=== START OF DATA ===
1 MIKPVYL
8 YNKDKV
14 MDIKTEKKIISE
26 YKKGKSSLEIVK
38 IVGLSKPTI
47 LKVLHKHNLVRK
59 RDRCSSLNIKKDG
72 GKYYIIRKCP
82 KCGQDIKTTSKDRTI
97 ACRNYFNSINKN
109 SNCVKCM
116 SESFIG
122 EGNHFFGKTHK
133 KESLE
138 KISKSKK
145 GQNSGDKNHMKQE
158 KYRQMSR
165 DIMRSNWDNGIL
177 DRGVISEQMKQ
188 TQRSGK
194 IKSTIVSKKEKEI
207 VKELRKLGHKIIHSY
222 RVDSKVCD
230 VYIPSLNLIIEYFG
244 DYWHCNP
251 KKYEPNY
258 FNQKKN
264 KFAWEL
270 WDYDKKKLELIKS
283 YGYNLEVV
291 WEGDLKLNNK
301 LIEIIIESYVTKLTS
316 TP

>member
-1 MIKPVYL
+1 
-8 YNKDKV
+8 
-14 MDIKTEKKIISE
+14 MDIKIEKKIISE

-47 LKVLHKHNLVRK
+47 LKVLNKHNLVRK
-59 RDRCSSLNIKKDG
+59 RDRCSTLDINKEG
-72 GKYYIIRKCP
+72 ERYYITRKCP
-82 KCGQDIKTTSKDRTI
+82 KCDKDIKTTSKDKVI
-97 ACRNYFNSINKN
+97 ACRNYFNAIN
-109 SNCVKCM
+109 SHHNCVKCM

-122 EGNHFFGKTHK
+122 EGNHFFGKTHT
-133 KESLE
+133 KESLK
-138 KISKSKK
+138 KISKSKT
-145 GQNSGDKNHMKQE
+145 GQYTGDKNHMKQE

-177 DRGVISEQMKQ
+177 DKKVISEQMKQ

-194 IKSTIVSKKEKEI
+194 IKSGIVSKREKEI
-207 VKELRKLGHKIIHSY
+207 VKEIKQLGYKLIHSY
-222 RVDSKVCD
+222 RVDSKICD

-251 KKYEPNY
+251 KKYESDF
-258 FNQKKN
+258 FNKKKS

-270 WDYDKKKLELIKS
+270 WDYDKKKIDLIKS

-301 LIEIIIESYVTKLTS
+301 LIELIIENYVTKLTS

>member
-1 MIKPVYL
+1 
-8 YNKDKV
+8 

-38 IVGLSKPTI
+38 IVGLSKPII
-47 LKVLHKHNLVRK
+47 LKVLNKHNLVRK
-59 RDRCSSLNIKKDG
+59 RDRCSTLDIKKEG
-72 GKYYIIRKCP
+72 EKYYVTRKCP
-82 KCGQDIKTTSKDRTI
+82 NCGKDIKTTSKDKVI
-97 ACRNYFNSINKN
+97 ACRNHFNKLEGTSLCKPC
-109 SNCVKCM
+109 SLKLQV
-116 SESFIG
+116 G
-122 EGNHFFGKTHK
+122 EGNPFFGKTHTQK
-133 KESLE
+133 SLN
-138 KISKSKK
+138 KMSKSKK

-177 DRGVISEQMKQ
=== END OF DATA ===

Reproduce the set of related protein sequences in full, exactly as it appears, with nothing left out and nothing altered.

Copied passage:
1 MIKPVYL
8 YNKDKV
14 MDIKTEKKIISE
26 YKKGKSSLEIVK
38 IVGLSKPTI
47 LKVLHKHNLVRK
59 RDRCSSLNIKKDG
72 GKYYIIRKCP
82 KCGQDIKTTSKDRTI
97 ACRNYFNSINKN
109 SNCVKCM
116 SESFIG
122 EGNHFFGKTHK
133 KESLE
138 KISKSKK
145 GQNSGDKNHMKQE
158 KYRQMSR
165 DIMRSNWDNGIL
177 DRGVISEQMKQ
188 TQRSGK
194 IKSTIVSKKEKEI
207 VKELRKLGHKIIHSY
222 RVDSKVCD
230 VYIPSLNLIIEYFG
244 DYWHCNP
251 KKYEPNY
258 FNQKKN
264 KFAWEL
270 WDYDKKKLELIKS
283 YGYNLEVV
291 WEGDLKLNNK
301 LIEIIIESYVTKLTS
316 TP

>member
-1 MIKPVYL
+1 
-8 YNKDKV
+8 
-14 MDIKTEKKIISE
+14 MDIKIEKKIISE

-47 LKVLHKHNLVRK
+47 LKVLNKHNLVRK
-59 RDRCSSLNIKKDG
+59 RDRCSTLDINKEG
-72 GKYYIIRKCP
+72 ERYYITRKCP
-82 KCGQDIKTTSKDRTI
+82 KCDKDIKTTSKDKVI
-97 ACRNYFNSINKN
+97 ACRNYFNAIN
-109 SNCVKCM
+109 SHHNCVKCM

-122 EGNHFFGKTHK
+122 EGNHFFGKTHT
-133 KESLE
+133 KESLK
-138 KISKSKK
+138 KISKSKT
-145 GQNSGDKNHMKQE
+145 GQYTGDKNHMKQE

-177 DRGVISEQMKQ
+177 DKKVISEQMKQ

-194 IKSTIVSKKEKEI
+194 IKSGIVSKREKEI
-207 VKELRKLGHKIIHSY
+207 VKEIKQLGYKLIHSY
-222 RVDSKVCD
+222 RVDSKICD

-251 KKYEPNY
+251 KKYESDF
-258 FNQKKN
+258 FNKKKS

-270 WDYDKKKLELIKS
+270 WDYDKKKIDLIKS

-301 LIEIIIESYVTKLTS
+301 LIELIIENYVTKLTS

>member
-1 MIKPVYL
+1 
-8 YNKDKV
+8 

-38 IVGLSKPTI
+38 IVGLSKPII
-47 LKVLHKHNLVRK
+47 LKVLNKHNLVRK
-59 RDRCSSLNIKKDG
+59 RDRCSTLDIKKEG
-72 GKYYIIRKCP
+72 EKYYVTRKCP
-82 KCGQDIKTTSKDRTI
+82 NCGKDIKTTSKDKVI
-97 ACRNYFNSINKN
+97 ACRNHFNKLEGTSLCKPC
-109 SNCVKCM
+109 SLKLQV
-116 SESFIG
+116 G
-122 EGNHFFGKTHK
+122 EGNPFFGKTHTQK
-133 KESLE
+133 SLN
-138 KISKSKK
+138 KMSKSKK

-177 DRGVISEQMKQ